The national interest
So how does OBOR work for India’s national interest? Relevant to it are the Maritime Silk Route (MSR) and also the three land corridors – the China-Pakistan Economic Corridor (CPEC) in the west, the planned trans-Himalayan railway linking Kathmandu to Lhasa in the north, and the Bangladesh-China-India-Myanmar Economic Corridor (BCIM-EC) to the east. We must evaluate these in the knowledge that connectivity is the most important factor impeding trade today, now that tariff barriers in most of the world have reduced sharply. India can only benefit by linking into the production and supply chains of Asia, that still host the fastest growing economies in the world.
The MSR could well be synergistic with India’s own ambitious port and coastal development plans. Let us remember the cautionary tale of India’s airport development. If the new airports at Delhi and Mumbai had been built 25 years ago, perhaps Dubai and Singapore may not have so easily become the airline hubs for the southern Asian periphery. Similarly, India needs at least one world-class modern port on each coast, capable of receiving the largest vessels. Indeed, a well-ordered system of main and subsidiary ports, which can attract international shipping lines, is essential to accelerate the ‘Make in India’ effort through the generation of export demand. Why not invite China, Japan and Korea – the worlds’ best ship-builders – to help us develop our ports, including hinterland infrastructure and our shipping capacity, distributing the projects judiciously amongst them as we have done in the case of our railway development?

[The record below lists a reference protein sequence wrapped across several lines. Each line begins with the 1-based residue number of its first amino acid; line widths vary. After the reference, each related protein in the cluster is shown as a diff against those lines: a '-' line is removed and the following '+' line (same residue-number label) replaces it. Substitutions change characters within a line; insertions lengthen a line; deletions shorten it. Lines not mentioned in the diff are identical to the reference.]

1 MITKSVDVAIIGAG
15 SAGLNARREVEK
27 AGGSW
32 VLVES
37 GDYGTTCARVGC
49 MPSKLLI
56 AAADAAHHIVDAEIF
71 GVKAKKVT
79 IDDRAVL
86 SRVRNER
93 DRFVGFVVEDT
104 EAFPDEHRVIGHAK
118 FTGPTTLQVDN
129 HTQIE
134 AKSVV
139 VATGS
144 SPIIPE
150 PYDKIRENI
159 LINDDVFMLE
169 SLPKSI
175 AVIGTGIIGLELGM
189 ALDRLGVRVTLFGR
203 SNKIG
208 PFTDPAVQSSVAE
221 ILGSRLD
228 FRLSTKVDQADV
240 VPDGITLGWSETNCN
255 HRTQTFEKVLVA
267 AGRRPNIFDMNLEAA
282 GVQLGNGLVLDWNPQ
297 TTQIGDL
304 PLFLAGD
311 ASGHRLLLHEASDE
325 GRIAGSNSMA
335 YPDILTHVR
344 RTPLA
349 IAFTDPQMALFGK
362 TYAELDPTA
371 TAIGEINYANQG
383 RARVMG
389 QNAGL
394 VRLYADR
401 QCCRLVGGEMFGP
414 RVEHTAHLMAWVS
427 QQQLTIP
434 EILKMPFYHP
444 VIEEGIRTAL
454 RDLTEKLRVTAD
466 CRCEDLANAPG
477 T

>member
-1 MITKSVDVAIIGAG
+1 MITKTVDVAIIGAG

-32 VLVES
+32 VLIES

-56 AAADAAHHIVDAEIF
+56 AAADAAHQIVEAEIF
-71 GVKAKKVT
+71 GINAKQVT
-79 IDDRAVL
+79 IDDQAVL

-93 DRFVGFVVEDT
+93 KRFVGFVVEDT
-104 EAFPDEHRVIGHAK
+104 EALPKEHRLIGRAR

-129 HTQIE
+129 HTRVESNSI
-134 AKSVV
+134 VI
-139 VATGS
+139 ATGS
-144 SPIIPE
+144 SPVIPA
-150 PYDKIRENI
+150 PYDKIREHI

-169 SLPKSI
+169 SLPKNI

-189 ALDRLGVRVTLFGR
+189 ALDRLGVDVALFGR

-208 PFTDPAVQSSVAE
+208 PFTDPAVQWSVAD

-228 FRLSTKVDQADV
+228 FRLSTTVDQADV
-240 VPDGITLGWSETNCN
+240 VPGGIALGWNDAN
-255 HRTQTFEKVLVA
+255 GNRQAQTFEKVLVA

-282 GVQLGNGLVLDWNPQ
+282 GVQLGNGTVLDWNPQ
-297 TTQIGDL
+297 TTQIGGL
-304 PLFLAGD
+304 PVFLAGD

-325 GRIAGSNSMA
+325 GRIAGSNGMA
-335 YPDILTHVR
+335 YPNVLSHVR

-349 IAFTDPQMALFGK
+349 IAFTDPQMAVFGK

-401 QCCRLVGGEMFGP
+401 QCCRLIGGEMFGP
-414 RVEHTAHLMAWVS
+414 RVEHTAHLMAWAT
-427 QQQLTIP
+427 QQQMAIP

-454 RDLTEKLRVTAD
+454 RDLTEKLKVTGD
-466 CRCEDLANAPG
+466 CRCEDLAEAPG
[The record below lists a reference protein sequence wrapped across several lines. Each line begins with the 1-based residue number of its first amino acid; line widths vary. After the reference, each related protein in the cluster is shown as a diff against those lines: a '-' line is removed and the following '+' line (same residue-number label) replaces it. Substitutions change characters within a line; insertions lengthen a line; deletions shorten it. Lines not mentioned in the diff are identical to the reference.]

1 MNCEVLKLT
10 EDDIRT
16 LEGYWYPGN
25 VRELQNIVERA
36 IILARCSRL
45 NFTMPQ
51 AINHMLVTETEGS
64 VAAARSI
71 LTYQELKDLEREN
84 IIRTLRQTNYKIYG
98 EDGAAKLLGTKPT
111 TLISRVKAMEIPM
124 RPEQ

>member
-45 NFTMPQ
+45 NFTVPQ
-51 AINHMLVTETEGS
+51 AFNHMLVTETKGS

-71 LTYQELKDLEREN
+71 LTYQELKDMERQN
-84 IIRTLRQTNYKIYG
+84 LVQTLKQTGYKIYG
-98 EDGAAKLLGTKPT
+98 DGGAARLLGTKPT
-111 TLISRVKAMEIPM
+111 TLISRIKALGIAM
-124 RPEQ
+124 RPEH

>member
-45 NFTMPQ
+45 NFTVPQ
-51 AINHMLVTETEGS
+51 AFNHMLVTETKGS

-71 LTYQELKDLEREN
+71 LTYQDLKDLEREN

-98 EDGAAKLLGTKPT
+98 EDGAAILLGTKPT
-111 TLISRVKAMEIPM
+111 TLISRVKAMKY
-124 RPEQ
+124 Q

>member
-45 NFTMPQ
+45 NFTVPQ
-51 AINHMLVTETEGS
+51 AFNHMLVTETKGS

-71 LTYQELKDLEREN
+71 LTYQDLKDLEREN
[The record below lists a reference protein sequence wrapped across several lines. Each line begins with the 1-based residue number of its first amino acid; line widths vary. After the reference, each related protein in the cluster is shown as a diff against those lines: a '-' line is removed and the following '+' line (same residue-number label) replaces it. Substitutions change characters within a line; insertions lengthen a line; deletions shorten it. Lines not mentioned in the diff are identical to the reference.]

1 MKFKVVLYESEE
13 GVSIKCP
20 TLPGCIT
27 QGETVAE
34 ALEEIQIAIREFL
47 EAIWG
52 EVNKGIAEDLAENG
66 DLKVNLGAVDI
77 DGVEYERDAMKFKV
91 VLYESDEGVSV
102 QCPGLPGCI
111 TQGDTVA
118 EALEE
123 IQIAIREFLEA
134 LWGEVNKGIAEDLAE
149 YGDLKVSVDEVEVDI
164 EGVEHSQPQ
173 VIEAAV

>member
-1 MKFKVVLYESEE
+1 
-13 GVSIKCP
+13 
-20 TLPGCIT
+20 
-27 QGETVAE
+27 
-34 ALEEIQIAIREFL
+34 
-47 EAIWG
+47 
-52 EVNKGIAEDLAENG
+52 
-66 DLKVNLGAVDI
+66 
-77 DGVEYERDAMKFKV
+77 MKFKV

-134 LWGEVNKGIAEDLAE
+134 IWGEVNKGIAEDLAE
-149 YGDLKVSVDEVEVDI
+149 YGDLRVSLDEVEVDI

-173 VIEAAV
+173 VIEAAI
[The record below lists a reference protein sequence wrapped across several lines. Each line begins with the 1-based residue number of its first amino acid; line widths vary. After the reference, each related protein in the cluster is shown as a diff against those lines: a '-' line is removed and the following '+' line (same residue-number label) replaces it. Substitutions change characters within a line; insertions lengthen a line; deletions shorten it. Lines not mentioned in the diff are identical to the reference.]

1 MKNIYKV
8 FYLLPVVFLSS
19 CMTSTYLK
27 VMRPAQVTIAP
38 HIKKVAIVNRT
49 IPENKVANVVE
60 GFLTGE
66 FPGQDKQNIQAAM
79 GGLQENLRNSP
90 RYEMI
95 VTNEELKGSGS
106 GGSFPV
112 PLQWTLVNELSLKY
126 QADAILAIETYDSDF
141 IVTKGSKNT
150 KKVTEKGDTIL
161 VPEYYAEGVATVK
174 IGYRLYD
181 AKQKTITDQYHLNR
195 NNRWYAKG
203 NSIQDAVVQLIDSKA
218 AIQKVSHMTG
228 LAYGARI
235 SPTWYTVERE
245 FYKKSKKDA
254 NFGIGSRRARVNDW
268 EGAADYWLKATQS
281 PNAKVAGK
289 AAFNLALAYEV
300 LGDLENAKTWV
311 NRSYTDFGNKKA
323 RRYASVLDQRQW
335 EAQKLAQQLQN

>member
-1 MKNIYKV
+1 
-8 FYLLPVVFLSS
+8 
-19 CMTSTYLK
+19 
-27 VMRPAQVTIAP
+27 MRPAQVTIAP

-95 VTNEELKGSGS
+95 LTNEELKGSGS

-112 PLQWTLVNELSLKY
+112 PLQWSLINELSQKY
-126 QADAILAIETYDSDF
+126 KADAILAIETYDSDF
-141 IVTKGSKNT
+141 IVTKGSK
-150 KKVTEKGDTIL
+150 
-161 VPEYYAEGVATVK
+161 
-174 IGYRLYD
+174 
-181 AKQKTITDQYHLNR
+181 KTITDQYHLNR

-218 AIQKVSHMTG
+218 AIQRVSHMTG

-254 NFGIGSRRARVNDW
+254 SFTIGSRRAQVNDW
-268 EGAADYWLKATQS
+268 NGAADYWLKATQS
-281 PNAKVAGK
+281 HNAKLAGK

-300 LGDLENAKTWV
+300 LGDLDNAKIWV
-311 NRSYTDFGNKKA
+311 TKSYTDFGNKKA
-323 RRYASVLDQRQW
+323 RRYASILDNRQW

The CPEC has been the object of much ire in India, since it traverses the disputed area of Pakistan-occupied Kashmir (PoK). But we should remember that in the CPEC, China has placed a huge bet of US$ 46 billion which it hopes will kickstart the process of prosperity and stability in Pakistan. India too must hope that this gamble will work, for the prospects of failure will unleash a nightmare scenario in Pakistan with India as its focus. But it is worth remembering that the real potential of the CPEC for the entire region lies in connecting with India in the east, and with Iran and the Middle Eastern economies to the west. Pakistan can be a hinterland for the industrial hubs of western India and, in time to come, could connect with the Delhi-Mumbai economic corridor. The sub-continent forms a natural geo-economic entity and India must seriously pursue the goal of an economic reconnection with Pakistan, while keeping the political issues running on a parallel track. This is much like China and Japan maintaining an intense economic engagement whilst dealing with emotive historical legacies and territorial disputes.
We can try and strike a deal with China that neither of our countries will object to the other’s (or to third-party) investments in PoK or Arunachal Pradesh, whilst reserving our respective legal claims to the territories in question. This will at least enable bodies such as the Asian Development Bank (ADB) (and now the BRICS Bank and the AIIB as well) to fund development projects in these areas, thus divorcing territorial issues from restricting benefits for the population.